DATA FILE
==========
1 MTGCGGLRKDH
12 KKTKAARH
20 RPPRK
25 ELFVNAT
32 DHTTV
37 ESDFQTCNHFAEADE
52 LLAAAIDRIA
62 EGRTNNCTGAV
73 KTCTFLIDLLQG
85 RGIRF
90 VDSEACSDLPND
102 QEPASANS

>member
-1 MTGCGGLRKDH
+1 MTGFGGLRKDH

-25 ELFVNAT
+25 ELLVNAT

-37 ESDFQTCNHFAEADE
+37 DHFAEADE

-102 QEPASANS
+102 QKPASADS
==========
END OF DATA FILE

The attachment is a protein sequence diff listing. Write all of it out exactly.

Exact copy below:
1 MTGCGGLRKDH
12 KKTKAARH
20 RPPRK
25 ELFVNAT
32 DHTTV
37 ESDFQTCNHFAEADE
52 LLAAAIDRIA
62 EGRTNNCTGAV
73 KTCTFLIDLLQG
85 RGIRF
90 VDSEACSDLPND
102 QEPASANS

>member
-1 MTGCGGLRKDH
+1 MTGFGGLRKDH

-25 ELFVNAT
+25 ELLVNAT

-37 ESDFQTCNHFAEADE
+37 DHFAEADE

-102 QEPASANS
+102 QKPASADS